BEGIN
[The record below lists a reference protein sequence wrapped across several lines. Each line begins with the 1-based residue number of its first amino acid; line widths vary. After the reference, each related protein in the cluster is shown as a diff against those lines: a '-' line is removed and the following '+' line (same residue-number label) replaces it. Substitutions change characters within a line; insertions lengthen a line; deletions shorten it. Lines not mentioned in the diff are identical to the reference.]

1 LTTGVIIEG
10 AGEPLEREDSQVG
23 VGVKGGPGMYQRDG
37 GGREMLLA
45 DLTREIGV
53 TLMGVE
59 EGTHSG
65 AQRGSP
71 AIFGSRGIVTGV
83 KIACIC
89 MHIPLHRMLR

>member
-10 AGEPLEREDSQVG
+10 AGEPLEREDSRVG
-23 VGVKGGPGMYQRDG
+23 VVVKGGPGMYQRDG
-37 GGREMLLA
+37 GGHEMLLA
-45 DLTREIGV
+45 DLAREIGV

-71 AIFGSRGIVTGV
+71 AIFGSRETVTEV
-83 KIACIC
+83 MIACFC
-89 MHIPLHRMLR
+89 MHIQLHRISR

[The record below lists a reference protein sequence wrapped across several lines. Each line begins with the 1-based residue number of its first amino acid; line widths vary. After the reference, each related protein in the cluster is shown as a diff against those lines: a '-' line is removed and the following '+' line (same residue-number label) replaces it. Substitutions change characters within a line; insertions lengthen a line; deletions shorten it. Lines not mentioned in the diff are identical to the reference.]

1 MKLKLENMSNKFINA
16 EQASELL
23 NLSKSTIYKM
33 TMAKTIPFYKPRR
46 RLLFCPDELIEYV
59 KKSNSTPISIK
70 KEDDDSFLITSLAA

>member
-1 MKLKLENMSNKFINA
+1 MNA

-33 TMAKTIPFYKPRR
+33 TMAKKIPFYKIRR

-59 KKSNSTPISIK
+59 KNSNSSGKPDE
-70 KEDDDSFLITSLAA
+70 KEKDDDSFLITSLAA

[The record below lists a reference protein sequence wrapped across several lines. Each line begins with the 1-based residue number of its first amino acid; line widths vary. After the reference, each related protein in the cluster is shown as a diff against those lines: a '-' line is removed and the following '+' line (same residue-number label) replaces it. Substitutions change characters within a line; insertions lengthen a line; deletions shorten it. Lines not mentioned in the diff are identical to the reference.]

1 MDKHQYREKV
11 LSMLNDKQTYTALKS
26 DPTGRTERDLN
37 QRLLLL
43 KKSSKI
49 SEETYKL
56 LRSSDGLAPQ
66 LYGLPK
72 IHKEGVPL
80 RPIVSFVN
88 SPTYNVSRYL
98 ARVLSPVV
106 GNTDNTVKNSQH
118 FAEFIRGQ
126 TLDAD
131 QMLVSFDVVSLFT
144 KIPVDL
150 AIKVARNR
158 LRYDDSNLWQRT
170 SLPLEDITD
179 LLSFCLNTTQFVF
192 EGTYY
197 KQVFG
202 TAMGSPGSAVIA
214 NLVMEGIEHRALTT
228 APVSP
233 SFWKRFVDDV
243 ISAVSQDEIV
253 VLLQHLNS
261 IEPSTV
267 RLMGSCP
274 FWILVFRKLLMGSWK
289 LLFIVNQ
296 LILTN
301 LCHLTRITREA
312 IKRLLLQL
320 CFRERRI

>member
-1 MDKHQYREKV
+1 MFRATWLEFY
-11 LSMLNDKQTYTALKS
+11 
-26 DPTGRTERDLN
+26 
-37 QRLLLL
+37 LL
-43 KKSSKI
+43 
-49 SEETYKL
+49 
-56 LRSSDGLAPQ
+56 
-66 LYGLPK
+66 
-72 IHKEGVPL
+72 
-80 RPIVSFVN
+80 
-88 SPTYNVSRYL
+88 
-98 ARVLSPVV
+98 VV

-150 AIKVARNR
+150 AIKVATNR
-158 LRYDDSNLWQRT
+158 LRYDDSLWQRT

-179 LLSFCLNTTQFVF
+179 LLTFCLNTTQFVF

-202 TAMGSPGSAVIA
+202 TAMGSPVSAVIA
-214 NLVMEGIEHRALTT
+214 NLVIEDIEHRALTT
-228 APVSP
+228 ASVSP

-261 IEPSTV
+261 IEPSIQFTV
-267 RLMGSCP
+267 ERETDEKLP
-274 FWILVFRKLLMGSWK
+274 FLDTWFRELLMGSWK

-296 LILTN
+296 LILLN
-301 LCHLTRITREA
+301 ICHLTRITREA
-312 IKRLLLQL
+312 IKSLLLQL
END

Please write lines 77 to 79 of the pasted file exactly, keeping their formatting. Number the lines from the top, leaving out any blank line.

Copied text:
274 FWILVFRKLLMGSWK
289 LLFIVNQ
296 LILTN